Further studies of non-response have shown that nonparticipants do not necessarily constitute a homogeneous group [9, 10]. Since expressed refusal requires the willingness and capacity to register the disinclination to participate, a degree of involvement greater than that required for no reply, it seems plausible that people who explicitly refuse to participate might differ systematically from nonparticipants who simply do not respond. One study investigated three non-response subgroups (refusal, relocation, and illness or death) to an invitation to participate in a cross-sectional survey study of dementia . When compared with participants, a higher proportion of refusers were older, while a higher proportion of those who failed to participate due to relocation were younger. Non-response due to death or illness was associated with male gender and older age.
Little attention has been directed toward early response to postal questionnaires, a noteworthy topic in survey research methodology. With increasing budgetary constraints, studies are charged with developing new strategies to more efficiently use resources while maintaining the integrity of the science. Various methods for improving response, such as offering incentives, and utilizing reminders [11, 12], are costly and can be unsuccessful. In the pilot study of the Millennium Cohort Study, response rates were not significantly different between those receiving and not receiving a nominal incentive offered up front, regardless of the type of incentive offered. On the other hand, structured recruitment efforts that utilize differences in subgroups of responders may be a cost-effective method of achieving early response, thereby reducing mail costs and the use of valuable resources in subsequent contact efforts. To better understand early responders of any kind, we sought to compare the characteristics of individuals who refused, consented, or did not respond soon after being mailed an invitation to participate in a large cohort study of US military personnel.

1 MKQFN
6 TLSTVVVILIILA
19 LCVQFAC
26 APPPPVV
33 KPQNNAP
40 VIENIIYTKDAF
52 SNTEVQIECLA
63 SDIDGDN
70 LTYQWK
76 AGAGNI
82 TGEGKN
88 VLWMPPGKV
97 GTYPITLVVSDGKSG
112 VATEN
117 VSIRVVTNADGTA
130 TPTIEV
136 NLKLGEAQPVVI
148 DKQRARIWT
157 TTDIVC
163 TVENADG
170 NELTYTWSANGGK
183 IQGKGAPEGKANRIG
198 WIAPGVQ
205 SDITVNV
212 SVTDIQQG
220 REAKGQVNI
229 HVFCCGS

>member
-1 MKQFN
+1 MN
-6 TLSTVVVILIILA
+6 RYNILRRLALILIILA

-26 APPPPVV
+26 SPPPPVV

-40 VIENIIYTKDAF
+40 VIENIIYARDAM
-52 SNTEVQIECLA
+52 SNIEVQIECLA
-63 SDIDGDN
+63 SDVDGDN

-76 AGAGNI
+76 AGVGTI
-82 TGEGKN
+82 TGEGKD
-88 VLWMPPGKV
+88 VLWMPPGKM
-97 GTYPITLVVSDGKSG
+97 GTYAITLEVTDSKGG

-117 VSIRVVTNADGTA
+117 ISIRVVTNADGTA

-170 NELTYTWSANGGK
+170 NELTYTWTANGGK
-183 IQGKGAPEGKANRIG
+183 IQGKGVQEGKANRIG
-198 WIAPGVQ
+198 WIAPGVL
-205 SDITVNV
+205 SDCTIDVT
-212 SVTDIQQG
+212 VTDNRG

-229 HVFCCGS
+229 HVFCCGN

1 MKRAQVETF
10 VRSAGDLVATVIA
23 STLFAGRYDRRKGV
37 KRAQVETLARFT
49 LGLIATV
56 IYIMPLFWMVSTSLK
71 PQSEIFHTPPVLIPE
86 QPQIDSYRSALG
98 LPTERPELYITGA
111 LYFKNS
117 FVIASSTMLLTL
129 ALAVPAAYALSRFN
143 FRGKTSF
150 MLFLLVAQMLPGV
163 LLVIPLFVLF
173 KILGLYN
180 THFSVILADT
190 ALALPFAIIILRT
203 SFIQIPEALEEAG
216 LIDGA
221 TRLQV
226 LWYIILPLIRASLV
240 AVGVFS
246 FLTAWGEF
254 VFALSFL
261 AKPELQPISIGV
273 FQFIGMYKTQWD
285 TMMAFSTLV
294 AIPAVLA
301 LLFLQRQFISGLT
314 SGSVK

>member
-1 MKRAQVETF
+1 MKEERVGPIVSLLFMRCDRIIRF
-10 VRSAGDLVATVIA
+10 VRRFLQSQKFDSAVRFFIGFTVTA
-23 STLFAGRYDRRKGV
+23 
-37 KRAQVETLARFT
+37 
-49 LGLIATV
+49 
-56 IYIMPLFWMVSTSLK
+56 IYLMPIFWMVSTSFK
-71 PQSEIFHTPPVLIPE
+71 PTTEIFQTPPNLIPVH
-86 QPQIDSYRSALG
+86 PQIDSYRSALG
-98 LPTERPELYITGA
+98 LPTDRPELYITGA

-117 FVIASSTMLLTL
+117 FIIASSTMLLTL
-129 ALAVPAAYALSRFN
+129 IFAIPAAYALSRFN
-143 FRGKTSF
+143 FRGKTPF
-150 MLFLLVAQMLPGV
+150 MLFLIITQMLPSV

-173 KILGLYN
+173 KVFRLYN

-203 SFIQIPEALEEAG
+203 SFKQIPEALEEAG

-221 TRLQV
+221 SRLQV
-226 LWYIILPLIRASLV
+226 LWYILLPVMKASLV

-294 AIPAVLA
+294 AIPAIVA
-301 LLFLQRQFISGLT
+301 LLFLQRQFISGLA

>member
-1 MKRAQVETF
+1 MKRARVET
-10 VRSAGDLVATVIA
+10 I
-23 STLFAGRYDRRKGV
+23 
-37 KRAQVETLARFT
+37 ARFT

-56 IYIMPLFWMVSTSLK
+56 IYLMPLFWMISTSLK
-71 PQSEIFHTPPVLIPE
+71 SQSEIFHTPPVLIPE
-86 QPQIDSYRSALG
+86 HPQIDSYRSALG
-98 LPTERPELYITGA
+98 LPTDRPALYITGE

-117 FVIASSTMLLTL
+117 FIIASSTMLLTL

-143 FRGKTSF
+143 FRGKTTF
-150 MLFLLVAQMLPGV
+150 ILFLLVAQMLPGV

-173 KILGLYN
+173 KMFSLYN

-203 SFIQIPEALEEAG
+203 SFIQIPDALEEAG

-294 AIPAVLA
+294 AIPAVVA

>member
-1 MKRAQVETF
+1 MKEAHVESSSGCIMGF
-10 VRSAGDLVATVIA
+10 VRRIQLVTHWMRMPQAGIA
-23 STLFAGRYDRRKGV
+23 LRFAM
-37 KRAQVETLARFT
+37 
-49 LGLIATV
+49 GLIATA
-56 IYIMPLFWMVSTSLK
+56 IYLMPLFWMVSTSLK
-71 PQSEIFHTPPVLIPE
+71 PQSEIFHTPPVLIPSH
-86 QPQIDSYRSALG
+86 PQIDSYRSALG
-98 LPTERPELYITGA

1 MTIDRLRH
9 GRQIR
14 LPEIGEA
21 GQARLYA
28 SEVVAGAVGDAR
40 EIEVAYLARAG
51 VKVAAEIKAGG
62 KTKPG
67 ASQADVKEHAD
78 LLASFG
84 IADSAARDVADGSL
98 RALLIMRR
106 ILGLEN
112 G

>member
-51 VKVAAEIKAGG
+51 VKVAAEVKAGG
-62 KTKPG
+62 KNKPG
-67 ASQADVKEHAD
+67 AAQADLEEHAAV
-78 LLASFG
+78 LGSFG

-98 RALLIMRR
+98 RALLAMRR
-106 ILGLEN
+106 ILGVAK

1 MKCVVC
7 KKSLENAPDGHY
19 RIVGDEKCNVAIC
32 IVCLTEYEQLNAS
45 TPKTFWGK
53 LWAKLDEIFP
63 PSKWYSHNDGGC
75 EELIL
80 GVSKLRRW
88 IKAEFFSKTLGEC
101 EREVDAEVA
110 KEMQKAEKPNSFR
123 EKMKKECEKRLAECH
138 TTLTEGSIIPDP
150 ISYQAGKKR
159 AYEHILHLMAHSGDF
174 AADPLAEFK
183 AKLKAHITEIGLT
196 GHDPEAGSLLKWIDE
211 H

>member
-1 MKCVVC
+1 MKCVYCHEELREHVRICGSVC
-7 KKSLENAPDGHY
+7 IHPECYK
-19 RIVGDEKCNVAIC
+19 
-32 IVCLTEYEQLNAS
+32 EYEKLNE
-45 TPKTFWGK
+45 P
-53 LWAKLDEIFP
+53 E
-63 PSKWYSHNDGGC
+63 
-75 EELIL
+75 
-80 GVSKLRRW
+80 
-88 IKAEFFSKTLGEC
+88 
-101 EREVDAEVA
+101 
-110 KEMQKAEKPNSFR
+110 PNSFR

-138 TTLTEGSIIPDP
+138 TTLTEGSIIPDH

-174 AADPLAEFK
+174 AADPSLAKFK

This study was conducted in compliance with all applicable federal regulations governing the protection of human subjects in research (Protocol NHRC.2000.007). Demographic, deployment, and occupational data were obtained from the Defense Manpower Data Center, Seaside, California. Enrollment, refusal, and self-reported data were obtained from the Millennium Cohort Study Team , Department of Defense Center for Deployment Health Research, San Diego, California.